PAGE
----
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I realize that I'm an underachiever, but having worked for several failing outfits, one thing is sure.............they have been at it a long time, and resist change at all costs.

I was just layed off from my last job, I was one of the more capable ones there (one of the managers said: they are getting rid of people that cannot be replaced)
It appears as though they are intent on self destruction.

One interview later, I have another job.......wasn't out of work a week. (making more money to start)
Just not sure what mess I'll be getting into this time.
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Old 11-14-2012, 09:12   #18
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I have seen it several times -

You have a person that has a history of being critical of management - then they get promoted into a management position -

They quickly figure out that the grass is not always greener - and that managing a group of people is not as easy they thought.

I couple times after a short time in the management position they came in and said - I want my old job back.

BTW - BIG difference between being a supervisor / manager - and having P&L responsibility. It is what keeping score is to sports.
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Old 11-14-2012, 09:16   #19
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Byf43, do you happen to work for a company that is foreign-owned, and has 3 letter initials? What you laid out in your above post sounds strikingly similar to the company I work for.
No, I don't.

I work for a company that is here, in the U.S., and since a merger took place (2003), the company has gone downhill.

A former CEO described the merger this way.
I quote, "We are buying _______ because they don't know how to run their own, damn company."


The problem is. . . . . "they" are now running OUR damn company!!!!


Seems "they" bought us, with our own money!!!!!
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Old 11-14-2012, 09:17   #20
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I agree that some people in certain positions are just "set" in their ways. Case in point: a company needs to order a certain product, which their "normal" supplier has at a cost of $50. An alternate supplier has this same product for $26. Said company needs 100 of this product, at a cost of $5000. They could order from the alternate supplier, and save, in this case, roughly $2400. Enough to purchase almost 50% more of said product. Seems to make sense to do that, doesn't it? Even the person at the bottom of the totem pole can see that makes good business sense. However, said person, even going through the chain of command, has little to no say in what the company does. Company goes ahead with order from normal supplier....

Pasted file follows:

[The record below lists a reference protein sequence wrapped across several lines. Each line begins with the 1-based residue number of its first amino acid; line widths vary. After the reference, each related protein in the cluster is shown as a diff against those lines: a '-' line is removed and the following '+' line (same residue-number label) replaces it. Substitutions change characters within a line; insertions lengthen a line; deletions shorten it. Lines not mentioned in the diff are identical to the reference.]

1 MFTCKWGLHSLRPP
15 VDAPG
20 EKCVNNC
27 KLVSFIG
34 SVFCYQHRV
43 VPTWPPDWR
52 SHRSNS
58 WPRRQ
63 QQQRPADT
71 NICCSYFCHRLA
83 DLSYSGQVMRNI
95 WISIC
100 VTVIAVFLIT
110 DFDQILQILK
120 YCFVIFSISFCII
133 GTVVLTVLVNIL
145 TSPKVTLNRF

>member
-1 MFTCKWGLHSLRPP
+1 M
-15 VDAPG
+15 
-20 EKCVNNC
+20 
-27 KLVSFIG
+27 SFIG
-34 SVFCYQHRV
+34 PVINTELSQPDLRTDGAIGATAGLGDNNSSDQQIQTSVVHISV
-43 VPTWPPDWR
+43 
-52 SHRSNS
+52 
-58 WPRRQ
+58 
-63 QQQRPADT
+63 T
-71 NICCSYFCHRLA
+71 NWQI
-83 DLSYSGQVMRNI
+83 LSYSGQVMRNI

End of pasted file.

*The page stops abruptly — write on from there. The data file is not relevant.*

company.
Maybe.

You cannot just look at piece part price. For example how much time will be spent on a new contract? Lawyers are bot cheap. Maybe the company gives an end of the year rebate. Maybe the cheaper company has a history of not on time delivery or quality issues. Maybe part of the supplier agreement with the more expensive company is they need to always have a minimum quantity available and what is included in the higher price is inventory on their shelves. It is not always as easy as saving $2400. What is the cost of saving that?


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Old 11-14-2012, 09:25   #21
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There is an assumption in your post that senior management will reward/recognize or even appreciate comments from underlings that improve the performance of the business.

guess..
Actually not my assumption. Exactly the opposite. *****ing about management gets you no where except to stay at the bottom. Becoming management is the way to affect change.

Typically if you are noticed helping the management affect positive change, they notice and you become management.


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Old 11-14-2012, 09:26   #22
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don't doubt me on this.
Yeah, I'm going to go ahead and doubt you.

I'm quoting your post in order I'd like to respond, not in order written, hope you don't mind.

Quote:
ironically, it's the ones out there with their boots on the ground making all the money so the eggheads and number crunchers can have a job.
Absolutely false.

A commercial organization needs both workers and management in order to survive. The "eggheads and number crunchers" make it possible for the people with their "boots on the ground" to go make money, and vice versa. Trying to pretend that one is more important than the other is ridiculous.

If organizations could function without management, someone would go build one and it would take over the world. It hasn't happened, because it can't. You can't do without managers until you're down to the last 3-4 guys.